Implications for the Above Trends for a Healthcare Administrator

Analysis of the Trends

The outlined trends have the potential to transform how hospice care is delivered to many clients in need of critical care. The first trend revolves around the issue of the nursing shortage. This problem affects the performance of the healthcare sector. More practitioners and nurses are looking for new careers to lead quality lives (Younts, 2015). Hospice providers who are aware of this trend can implement new strategies to ensure quality care is available to patients with terminal diseases.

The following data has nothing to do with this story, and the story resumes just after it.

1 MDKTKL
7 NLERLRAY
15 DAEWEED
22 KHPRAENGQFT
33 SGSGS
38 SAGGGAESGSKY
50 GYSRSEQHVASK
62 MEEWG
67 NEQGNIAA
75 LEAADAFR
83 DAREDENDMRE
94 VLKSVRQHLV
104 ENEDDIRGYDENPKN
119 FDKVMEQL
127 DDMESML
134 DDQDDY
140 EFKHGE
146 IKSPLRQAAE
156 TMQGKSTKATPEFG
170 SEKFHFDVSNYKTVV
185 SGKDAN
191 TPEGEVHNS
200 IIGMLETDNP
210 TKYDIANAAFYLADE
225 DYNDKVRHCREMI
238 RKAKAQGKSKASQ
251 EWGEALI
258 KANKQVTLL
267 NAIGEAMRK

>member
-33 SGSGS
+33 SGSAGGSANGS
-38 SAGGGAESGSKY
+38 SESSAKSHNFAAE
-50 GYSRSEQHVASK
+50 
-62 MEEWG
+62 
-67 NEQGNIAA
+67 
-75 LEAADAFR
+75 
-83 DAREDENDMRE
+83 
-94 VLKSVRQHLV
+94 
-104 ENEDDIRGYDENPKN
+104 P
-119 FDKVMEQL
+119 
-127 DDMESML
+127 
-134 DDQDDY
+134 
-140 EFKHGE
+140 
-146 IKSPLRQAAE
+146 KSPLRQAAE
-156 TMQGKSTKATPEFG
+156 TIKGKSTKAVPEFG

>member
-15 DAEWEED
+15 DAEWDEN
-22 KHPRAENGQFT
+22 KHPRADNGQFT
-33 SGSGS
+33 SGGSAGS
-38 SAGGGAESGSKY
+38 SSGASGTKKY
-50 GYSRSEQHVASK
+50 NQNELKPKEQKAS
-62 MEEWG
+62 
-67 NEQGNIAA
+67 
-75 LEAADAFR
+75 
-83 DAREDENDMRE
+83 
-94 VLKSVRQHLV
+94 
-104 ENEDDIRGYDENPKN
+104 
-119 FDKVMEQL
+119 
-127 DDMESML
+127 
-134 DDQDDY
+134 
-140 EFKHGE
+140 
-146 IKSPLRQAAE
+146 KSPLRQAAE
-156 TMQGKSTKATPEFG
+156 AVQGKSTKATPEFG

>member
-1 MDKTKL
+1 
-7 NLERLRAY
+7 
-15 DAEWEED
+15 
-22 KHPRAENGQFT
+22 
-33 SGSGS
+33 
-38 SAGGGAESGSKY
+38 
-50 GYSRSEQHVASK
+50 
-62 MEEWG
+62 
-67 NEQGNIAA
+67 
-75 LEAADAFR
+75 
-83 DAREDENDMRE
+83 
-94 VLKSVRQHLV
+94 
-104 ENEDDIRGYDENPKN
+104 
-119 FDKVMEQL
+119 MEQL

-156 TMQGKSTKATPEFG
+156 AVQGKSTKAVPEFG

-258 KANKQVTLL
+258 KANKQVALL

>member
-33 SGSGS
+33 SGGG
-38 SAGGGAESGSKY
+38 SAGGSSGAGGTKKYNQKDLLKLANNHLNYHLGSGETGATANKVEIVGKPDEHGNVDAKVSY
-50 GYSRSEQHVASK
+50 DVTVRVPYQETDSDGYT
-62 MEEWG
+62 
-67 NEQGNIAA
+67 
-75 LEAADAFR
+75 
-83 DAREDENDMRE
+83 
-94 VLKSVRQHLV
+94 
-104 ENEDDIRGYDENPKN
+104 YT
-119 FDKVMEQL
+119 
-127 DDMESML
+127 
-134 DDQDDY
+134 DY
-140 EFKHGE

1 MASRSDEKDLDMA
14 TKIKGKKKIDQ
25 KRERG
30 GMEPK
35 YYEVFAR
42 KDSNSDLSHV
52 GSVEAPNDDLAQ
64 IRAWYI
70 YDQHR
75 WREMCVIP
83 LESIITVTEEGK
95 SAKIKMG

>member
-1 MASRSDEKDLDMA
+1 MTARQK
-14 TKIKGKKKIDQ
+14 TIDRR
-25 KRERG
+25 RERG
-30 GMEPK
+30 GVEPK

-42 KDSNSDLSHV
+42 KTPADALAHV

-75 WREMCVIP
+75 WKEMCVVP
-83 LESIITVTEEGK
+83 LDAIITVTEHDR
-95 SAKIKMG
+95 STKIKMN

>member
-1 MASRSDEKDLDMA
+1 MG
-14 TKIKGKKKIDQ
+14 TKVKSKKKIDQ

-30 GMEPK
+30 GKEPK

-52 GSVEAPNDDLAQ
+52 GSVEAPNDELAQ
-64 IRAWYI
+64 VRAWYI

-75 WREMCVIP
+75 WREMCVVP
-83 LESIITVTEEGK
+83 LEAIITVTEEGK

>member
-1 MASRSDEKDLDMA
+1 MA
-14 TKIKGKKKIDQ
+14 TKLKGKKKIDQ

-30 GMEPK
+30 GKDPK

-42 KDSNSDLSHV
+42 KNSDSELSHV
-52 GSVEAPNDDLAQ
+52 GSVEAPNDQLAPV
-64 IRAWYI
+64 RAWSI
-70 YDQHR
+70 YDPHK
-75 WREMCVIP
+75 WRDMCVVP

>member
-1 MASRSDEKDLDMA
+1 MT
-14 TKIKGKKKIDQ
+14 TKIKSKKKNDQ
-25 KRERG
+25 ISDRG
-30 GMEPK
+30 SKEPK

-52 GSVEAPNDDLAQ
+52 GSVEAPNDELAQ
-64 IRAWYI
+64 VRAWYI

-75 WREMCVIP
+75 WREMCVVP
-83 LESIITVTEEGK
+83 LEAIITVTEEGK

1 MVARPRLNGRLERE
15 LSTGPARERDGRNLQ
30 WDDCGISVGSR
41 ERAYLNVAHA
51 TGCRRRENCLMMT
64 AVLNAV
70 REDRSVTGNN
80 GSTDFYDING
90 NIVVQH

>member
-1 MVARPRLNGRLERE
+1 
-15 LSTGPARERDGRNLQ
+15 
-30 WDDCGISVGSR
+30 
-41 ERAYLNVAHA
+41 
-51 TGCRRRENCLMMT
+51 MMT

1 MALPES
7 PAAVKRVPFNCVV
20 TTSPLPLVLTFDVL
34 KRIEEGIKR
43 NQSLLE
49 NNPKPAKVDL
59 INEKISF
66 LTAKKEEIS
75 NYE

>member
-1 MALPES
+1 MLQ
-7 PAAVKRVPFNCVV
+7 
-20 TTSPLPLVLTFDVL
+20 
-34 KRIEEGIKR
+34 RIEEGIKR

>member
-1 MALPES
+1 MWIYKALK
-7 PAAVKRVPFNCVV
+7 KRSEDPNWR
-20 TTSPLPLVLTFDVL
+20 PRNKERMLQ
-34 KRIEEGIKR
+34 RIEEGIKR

The other trend revolves around the CAHPS program. The Center for Medicare Services (CMS) implemented the program to help hospice organizations identify the unique issues in caregiver and patient experiences (Lindley et al., 2016). When the experiences improve, the hospice providers will find it easier to reduce expenses and support the needs of critical care workers. Additionally, the targeted clients will lead quality lives despite the health conditions affecting them (Kelley & Morrison, 2015). Modern technologies can present meaningful data that can be used to improve the experiences of more patients.

Capitalizing on the Trends